Psychedelic drug use associated with reduced partner violence in men, says study

A new study published by Kelowna researchers tested 1,266 people

Men who have used psychedelic drugs are less likely to be violent towards their partners, according to a new study published by UBCO researchers.

In a new study published in the Journal of Psychopharmacology, researchers from UBC’s Okanagan campus discovered that men who have used psychedelic drugs in the past have a lower likelihood of engaging in violence against their intimate partners, according to a UBCO news release.

“Although use of certain drugs like alcohol, methamphetamine or cocaine is associated with increased aggression and partner violence, use of psychedelics appears to have the opposite effect,” says clinical psychology graduate student and study lead author Michelle Thiessen. “We found that among men who have used psychedelics one or more times, the odds of engaging in partner violence was reduced by roughly half. That’s significant.”

Related: How can we change the public discussion on drug addiction?

Psychedelic drugs act on serotonin receptors in the brain. Classic psychedelics include lysergic acid diethylamide (LSD), psilocybin (magic mushrooms), mescaline, and dimethyltryptamine (DMT). The effects vary but can produce mystical experiences and changes in perception, emotion, cognition and the sense of self. Classic psychedelics are not considered to be addictive, the release said.

“Previous research from our lab that looked at men in the criminal justice system found that hallucinogen users were substantially less likely to perpetrate violence against their intimate partners,” said UBC professor and supervising author Zach Walsh. “Our new study is important because it suggests that these effects might also apply to the general population”

Thiessen, Walsh and colleagues Adele LaFrance and Brian Bird from Laurentian University based their results on an anonymous online survey of 1,266 people recruited from universities and through social media. Respondents were asked to disclose their lifetime use of LSD and psilocybin mushrooms and then complete a questionnaire that assessed multiple aspects of their emotion regulation.

“Past research found a clear association between psychedelic drug use and reduced partner violence, but the reasons for this effect remained unclear,” Thiessen said. “We found that better ability to manage negative emotions may help explain why the hallucinogen users were less violent.”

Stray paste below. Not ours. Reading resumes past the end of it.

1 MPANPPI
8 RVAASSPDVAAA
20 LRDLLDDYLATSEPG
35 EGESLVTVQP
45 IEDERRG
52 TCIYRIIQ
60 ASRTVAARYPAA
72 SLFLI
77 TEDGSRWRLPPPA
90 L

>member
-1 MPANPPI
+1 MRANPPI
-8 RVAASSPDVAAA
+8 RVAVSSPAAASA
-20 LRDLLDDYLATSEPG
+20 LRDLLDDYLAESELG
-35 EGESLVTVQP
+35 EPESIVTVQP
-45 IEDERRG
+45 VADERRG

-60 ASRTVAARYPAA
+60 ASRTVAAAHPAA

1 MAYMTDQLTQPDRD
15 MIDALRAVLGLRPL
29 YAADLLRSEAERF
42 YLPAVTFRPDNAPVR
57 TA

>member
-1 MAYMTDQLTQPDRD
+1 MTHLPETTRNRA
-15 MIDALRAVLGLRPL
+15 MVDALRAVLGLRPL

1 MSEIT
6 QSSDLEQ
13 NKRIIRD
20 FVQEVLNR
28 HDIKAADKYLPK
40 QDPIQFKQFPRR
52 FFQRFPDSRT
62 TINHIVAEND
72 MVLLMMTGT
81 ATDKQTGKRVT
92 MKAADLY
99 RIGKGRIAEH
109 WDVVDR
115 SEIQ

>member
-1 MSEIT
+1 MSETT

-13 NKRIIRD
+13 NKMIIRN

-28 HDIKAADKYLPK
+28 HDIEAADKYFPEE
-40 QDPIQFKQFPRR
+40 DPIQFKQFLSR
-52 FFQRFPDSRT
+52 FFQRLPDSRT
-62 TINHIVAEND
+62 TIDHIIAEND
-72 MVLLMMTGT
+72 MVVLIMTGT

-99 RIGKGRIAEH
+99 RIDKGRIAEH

Thiessen says her results could one day lead to novel treatments to reduce violence.

“These findings add to the literature on the positive use of psychedelics and suggest that future research should explore the potential for psychedelic therapies to help address the international public health priority of reducing domestic violence.”

The study was published with funding in part from the Social Sciences and Humanities Research Council of Canada.


edit@kelownacapnews.com

Like us on Facebook and follow us on Twitter.

Just Posted

Unity theme for Indigenous Peoples Day

Janet Smith is organizing Indigenous Peoples Day activities and encourages everyone to attend

Lakecity gymnasts close out season with solid outing at Ogopogo Invitational

Seventeen Williams Lake athletes joined hundreds of other gymnasts at the meet

Cariboo Chilcotin Youth Fiddlers to host Halifax group on exchange

Group will co-host a barn dance July 14 before heading to the East Coast in September

Shadow puppetry show, art gallery pieces weave web of enchantment in Williams Lake

Al-Lisa McKay displays artwork at Station House Gallery and to perform at WLST

VIDEO: Stampede warm-up action with barrel racing this weekend

BCBRA Stampede Warm-Up and Afterburn Slot Races running at the Stampede Grounds

Humboldt survivors to attend NHL Awards

Players say it’s a blessing to be back together again

Justice minister: marijuana still illegal for now

Driving under the influence of drugs has always been — and will remain — against the law

Crown recommends 150-years for Quebec mosque shooter

Crown lawyers say Alexandre Bissonnette deserves to receive the longest sentence in Canadian history

192 missing after ferry sinks in Indonesia

Drivers are searching a Indonesian lake after a ferry sank earlier this week

No clear plan yet on how to reunite parents with children

A lawyer has documented more than 300 cases of adults who have been separated from a child

Port of Prince Rupert names Shaun Stevenson as new CEO

Stevenson has worked for the port for 21 years as vice president of trade development

Senate officially passes Canada’s marijuana legalization bill

Bill C-45 now moves to royal assent, which is the final step in the legislative process

Fake attempted abduction not funny to B.C. neighbourhood residents

Two teenage boys won’t face criminal charges after scaring girl

Most Read